USD Strength, US Bond Market and the JPY
USD strength is making the headlines, with the DXY Index trying to make its way through the key 100 level, but we are noticing that the weakness in JPY is being debated less. We think the rising USDJPY is the real pain trade in respect of positioning. That said, the moves in the JGB market are being closely watched by our team. On JPY positioning, when the USDJPY rally started in September the JPY long position was extreme relative to its long-term average. Now, as the pair trades impulsively higher, supported by rapidly gaining real yield differentials, investors are not as long as they would like to be, given the change in the global macro picture. Hence, we think it may be wrong to speculate that the DXY is forming a ‘triple’ top coming off from here. Markets will be looking for a break of the 100.51 high in the DXY from December 2015. We see no reason for USD to correct and USDJPY to trade lower.
As US bond market volatility eased yesterday, USDJPY in particular was able to move higher based on an upside surprise in US economic data. In fact October saw the best rise in core retail sales since April, with support from a slightly better Empire State Manufacturing PMI for November (+1.5 after -6.8), driven by the new orders and shipments. The President-elect’s fiscal and deregulation proposals have fallen on very fertile ground, namely a US economy showing signs of closing it eight-year output gap. Core PCE has been resilient, not reacting to falling import prices to the extent it did for most of the post-Lehman time. In fact, our economists noted that the US import price index has shown some reduction of the pass-through of prior dollar strength and China PPI deflation that fed into core goods inflation.For markets the inflation data are important as the sharp rise in US nominal yields is this time not being primarily driven by rising real rates as seen during the 2013taper tantrum, but by upward-adjusting long-term inflation expectations.
JPY remains vulnerable at this stage as global reflation signals become stronger by the day. Even in Japan 3Q growth has been stronger than expected, providing a positive signal of Japan’s own inflation expectations. Lower Japanese real yields are undermining JPY. As the Japanese 10-year yield crossed above 0% yesterday there was some expectation building about whether the BoJ may purchase more bonds to bring the yield lower towards target. The BoJ didn’t adjust purchase volumes today, which may have added to the selling pressure in the short end of the JGB curve. Higher nominal Japanese yields are weakening JPY as long as US yields are rising faster. This morning Hamada, an advisor to Japan’s PM Abe, has been suggesting that fiscal spending (which we suggest is inflationary) may be required and that money supply shortages may help to explain deflation. Other low-yielding currencies such as CHF and KRW – where we propose short positions – have weakened too. USDKRW has breached the 200DMA and USDCHF has breached parity. More weakness will be in store as yield differentials move rapidly in favour of USD, in our view.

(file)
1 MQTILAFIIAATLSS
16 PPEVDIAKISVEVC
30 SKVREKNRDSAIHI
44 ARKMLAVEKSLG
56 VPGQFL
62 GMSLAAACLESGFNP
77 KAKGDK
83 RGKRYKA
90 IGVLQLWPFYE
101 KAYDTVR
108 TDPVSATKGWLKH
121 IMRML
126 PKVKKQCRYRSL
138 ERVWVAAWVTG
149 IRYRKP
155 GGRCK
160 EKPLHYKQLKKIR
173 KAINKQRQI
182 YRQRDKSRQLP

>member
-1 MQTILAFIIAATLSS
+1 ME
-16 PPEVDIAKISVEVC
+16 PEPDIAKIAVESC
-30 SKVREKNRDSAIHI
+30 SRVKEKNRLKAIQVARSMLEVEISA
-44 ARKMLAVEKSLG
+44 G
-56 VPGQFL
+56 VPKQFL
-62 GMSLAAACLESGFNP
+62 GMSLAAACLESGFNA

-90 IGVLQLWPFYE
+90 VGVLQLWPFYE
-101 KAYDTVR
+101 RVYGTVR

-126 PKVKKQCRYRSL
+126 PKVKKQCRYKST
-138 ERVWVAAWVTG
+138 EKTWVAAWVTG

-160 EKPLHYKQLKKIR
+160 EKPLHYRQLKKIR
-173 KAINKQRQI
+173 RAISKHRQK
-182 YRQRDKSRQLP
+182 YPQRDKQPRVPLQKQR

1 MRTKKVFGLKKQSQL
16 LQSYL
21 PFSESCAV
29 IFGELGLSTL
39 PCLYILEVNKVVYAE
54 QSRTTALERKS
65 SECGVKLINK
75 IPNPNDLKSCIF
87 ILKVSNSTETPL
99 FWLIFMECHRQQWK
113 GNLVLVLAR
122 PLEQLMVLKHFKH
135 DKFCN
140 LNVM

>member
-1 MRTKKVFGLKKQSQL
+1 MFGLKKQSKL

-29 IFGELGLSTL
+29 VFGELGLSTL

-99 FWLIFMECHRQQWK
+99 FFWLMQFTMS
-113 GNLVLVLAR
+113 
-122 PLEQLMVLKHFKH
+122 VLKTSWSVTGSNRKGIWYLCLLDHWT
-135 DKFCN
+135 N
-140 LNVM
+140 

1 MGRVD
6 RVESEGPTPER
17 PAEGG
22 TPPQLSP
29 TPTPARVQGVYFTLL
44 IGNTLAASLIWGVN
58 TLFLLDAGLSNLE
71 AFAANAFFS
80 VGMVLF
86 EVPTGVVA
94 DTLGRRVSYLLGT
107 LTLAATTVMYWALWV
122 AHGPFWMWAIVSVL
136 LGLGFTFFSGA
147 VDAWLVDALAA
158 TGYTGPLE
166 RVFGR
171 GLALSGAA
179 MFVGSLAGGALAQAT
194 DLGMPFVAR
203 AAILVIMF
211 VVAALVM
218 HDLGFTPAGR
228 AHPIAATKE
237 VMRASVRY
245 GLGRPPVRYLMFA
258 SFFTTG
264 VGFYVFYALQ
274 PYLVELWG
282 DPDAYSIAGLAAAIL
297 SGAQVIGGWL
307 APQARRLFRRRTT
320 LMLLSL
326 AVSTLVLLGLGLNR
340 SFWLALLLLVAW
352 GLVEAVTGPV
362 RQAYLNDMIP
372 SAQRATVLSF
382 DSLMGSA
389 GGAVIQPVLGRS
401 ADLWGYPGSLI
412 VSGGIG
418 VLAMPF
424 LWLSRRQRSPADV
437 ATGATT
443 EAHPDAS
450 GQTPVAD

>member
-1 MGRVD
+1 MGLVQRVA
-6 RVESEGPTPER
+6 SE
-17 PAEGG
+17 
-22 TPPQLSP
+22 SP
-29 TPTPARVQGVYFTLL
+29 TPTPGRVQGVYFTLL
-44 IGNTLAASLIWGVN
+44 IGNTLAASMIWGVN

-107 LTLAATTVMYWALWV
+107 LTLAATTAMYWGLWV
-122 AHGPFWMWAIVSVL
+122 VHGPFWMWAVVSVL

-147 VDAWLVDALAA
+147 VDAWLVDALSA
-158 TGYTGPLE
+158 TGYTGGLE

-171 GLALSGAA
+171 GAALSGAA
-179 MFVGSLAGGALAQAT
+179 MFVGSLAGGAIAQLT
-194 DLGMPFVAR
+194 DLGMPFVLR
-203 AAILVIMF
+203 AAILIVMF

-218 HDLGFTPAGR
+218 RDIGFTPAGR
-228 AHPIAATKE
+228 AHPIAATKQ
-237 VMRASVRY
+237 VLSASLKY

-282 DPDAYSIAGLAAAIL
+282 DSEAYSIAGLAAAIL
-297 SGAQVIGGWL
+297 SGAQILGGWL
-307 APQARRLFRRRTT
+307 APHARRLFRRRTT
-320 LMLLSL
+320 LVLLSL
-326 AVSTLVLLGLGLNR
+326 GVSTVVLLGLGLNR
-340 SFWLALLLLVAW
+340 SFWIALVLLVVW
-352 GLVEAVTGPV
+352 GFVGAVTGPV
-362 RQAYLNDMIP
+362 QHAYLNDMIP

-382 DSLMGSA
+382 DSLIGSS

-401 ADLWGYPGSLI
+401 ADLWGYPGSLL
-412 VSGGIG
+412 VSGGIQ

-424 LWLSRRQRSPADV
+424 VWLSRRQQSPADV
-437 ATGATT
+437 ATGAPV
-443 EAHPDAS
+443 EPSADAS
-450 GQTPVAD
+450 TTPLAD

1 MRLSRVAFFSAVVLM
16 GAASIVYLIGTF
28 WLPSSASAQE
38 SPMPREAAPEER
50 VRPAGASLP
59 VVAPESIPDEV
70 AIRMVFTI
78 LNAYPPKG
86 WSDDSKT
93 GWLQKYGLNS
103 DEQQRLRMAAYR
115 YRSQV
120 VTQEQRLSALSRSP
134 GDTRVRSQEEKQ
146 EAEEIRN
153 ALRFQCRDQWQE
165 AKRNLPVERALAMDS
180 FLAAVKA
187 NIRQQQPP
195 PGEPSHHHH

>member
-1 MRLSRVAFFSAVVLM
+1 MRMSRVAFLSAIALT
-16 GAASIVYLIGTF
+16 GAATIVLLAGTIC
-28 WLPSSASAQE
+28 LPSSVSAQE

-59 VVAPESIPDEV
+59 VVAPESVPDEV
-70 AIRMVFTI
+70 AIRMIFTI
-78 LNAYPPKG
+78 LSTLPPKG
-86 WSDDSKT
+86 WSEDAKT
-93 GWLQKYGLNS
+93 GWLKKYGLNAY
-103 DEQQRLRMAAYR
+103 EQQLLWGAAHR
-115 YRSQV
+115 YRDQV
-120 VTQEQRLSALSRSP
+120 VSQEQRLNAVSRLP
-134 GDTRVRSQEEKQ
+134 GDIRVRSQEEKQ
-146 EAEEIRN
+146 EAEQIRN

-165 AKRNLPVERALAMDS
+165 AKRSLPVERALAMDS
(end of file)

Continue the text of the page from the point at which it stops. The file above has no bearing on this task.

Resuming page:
So far JPY cross traders have focused on AUDJPY, arguing that reflation combined with rising commodity prices are supportive for this cross. However, AUDJPY momentum may slow once investors realise that AUD’s vulnerability is linked to rising global funding costs. While Australian banks have reduced their wholesale funding dependency over recent years, the banking sector may experience higher funding costs from here, suggesting local credit costs going up despite the RBA leaving rates low. This implicit tightening of financial conditions may make it difficult for its overvalued real estate market to hold up. Overnight, Australia’s wage index for 3Q was slightly weaker than expected at 0.4%Q (0.5%Q e) and iron ore prices are down again after commodity exchanges have put in measures to curb market speculation.